And now I leave you with this picture of Jackson Square which is a perfect send off to this project, it feels like the end of a Disney movie, you scroll up and then there’s just sky. Curtain.
I’m glad I did this project, and I’m glad it’s over. I really feel that metaphorically time forgave me for the neglect of my work, it touched the edges of the film and made it softer and more mysterious. The fogging did not end up signaling ruin, or indicting me, it feels like forgiveness and love. That’s the message I’m deciding to take away from this. That it’s never too late to value myself and attend to my creativity, forgive my lapses and pick up art anew. I made this commitment to myself and followed through and it made me happy. The End.
So I got a bit derailed on these last two posts. When I got the second to last batch of film it was hard to get excited about, and difficult to unify the topics. Then my monitor died, and doing the color correcting wasn’t possible till that was dealt with. In the end I just decided to use only frames from New Orleans and the beach houseand skip the further images from the memorial service. Maybe I will add them to the last post if that makes sense.
I’m glad this is nearly over because I am a bit tired of going back to these subjects over and over. I am burning out on looking back this far and I can’t wait to look at new things when I get a little work done on the shutter speeds of the camera.
So this is a cemetery shrine, but I can’t remember which one it is in New Orleans. And here are a couple more images from that place.
And this is some street I can’t remember which.
Here are two more of the swamp. The swamp is so beautiful and magical, I doubt pictures really do it any justice.
So segue into the photos of my little relatives when they were much littler. Here are some daisies.
My sister Oona as a baby girl.
My sister Zoe, also as a little nubbin.
Kai with the hose, and Ajali and Oona.
And little Oona such a tender button.
So one of the deals I made with myself is that I wouldn’t look at the last batch till I got through putting this one up, and I haven’t. But it is here, so I can look at it and I can be relieved that this is all in the books and a completed project.
So I’m back to making cocktail posts, I’ve actually been exploring a lot of new drinks but I’ve not been thrilled with the photographs. But it’s just become time to post another recipe. This is one I have worked on myself, and it’s really simple and not super special or anything but I made it. I am focusing on fruit based drinks, spirits, liqueurs this year for trying new things. That’s because I’ve limited funds and when I buy a couple of these bottles I have to find lots of ways to use them.
In the fall I made a huge batch of orgeat syrup. And I realized I have to find ways to use it other than in Mai Tai’s. Mai Tai’s are a favorite of mine and I couldn’t really do a more perfect post than this one. And it has a photo by my old friend Tony Cenicola. But I digress, I realized that I had a huge amount of orgeat (which btw I made with this recipe here.) And I knew orgeat is good in a Japanese cocktail, so it goes well in brandy and cognac. But I only had apple brandy and I knew I didn’t want a drink as sweet as the traditional Japanese cocktail. So I came up with this, which seemed like it was in the family of the Side Car, the Jack Rose and the Japanese cocktail so I called it the Go-Kart.
For this drink you need either an American apple brandy or Calvados, and it shouldn’t be an expensive Calvados, one made with apples only and no pears. I’ve made this drink with two kinds of the more alcoholic apple jack too. But it’s more got more of a fruity apple flavor with something like Laird’s 7-1/2 year brandy or Calvados. The Laird’s aged stuff is not always around but you can usually get all kinds of Calvados. I made this one with some Groult Pays d’Auge, which is 3 years old made of apples only and around $30-$35. It is nicer with an older apple brandy, but price can be an issue of course.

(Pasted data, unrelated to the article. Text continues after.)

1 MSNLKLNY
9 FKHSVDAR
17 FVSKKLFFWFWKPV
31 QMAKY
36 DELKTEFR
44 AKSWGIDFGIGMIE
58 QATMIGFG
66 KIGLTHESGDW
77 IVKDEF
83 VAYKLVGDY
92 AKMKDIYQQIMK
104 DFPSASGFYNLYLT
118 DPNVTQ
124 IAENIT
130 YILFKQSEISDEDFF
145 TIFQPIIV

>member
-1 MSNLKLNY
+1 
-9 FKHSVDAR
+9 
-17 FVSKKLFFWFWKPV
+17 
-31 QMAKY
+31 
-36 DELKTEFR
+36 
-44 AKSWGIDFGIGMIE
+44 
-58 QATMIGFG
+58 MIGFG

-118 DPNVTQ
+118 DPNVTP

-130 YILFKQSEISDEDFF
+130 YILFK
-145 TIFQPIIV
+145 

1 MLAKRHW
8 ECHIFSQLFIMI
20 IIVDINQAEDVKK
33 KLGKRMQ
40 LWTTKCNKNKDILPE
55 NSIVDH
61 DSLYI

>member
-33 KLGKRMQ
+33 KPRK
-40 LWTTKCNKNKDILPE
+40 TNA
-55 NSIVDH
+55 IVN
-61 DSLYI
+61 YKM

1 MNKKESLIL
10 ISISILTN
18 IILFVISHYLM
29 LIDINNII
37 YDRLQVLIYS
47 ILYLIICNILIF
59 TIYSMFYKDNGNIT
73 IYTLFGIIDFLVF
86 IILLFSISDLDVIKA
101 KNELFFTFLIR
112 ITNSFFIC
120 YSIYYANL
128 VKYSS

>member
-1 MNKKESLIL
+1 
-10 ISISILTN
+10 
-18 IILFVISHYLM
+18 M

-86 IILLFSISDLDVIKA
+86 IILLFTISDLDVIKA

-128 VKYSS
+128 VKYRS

So the recipe is:
2 oz apple brandy of your choice
1/2 oz lemon juice
1/2 oz orgeat syrup
4-5 healthy shakes of Fee Brothers Rhubarb Bitters
Shake or stir with ice as desired, strain into a chilled glass.
I’ve tried numerous bitters, every one in the house, in this drink. All of them were good, but many overpowered the apple notes, which was surprisingly easy to do. The rhubarb bitters has an acidic cherry brightness going for it and it works so well with the apple, and the natural slightly cherry taste of the almonds that make up orgeat. I liked that there wasn’t a dominant spice taste, which stands up better in a whiskey drink.
I wish I had some stem-on cocktail cherries, I’ve vowed not to buy anymore of the artificially colored bastards. I meant to make my own last summer but laziness and busted brokeness took over. A Luxardo cherry is delicious in this but it’s kind of ugly. So this is lacking a garnish. An apple slice just seemed really cliche. Anyway this is tested on friends and paramours and gets a thumbs up.
So as I expected this is a very mixed group of film. Here are three frames from the same Mermaid Parade I’ve posted on before. I liked this first one best. None of the frames are spectacular but it’s definitely reminding me of time not so long ago when you could really still easily enjoy the parade.
So let’s segue with some pictures of the ocean taken from Riis Park.
So now I have some photos from the memorial of my great aunt Dudley Byrd, who I still miss and was definitely one of the most singular and interesting people I’ve ever known. My sister and brother and cousins are in these and it’s in Virginia. It’s very like this part of the family to play music and have a picnic and be outside for nearly all important events. It was still a sad time but you can’t tell in these pictures. Anyway, I love the folks in these pictures, but it’s totally weird to me that I was taking pictures. I guess I’m a strange person. Or maybe it’s just an emotional crutch.
My brother Brendan and sister Tara.
My cousin Charlotte Littlehales and my great uncle Bates Littlehales, who is quite the legendary photographer.
My little cousin Nicholas Littlehales-Staton, when he was just quite a lot littler, he’s a teenager now.
My sister and Terri Allard she is a wonderful musician even though she’s not playing here.